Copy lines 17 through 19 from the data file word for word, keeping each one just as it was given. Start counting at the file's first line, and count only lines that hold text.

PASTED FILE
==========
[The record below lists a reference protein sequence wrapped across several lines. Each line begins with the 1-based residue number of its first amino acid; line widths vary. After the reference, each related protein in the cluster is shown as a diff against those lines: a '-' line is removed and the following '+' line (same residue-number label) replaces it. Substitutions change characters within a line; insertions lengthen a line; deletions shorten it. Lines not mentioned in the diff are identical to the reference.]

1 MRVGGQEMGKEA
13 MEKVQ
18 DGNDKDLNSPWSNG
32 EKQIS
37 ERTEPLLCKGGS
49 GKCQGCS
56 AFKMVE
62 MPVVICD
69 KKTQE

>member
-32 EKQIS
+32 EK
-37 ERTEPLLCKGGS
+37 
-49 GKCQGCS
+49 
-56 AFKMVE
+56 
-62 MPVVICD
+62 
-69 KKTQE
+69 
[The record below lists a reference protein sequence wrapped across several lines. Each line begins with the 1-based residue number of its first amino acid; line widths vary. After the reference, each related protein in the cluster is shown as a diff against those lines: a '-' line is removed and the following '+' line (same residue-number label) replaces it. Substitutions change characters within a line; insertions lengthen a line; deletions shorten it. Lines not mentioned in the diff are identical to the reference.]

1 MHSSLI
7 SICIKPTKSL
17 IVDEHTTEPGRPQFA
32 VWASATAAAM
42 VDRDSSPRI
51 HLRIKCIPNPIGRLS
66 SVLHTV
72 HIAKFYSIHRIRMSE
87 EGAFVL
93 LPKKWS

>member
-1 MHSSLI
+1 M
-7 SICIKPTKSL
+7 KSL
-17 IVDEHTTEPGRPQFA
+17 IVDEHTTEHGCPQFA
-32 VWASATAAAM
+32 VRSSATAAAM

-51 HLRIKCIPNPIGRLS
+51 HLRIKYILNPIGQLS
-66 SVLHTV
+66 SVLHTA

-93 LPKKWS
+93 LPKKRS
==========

+49 
-56 AFKMVE
+56 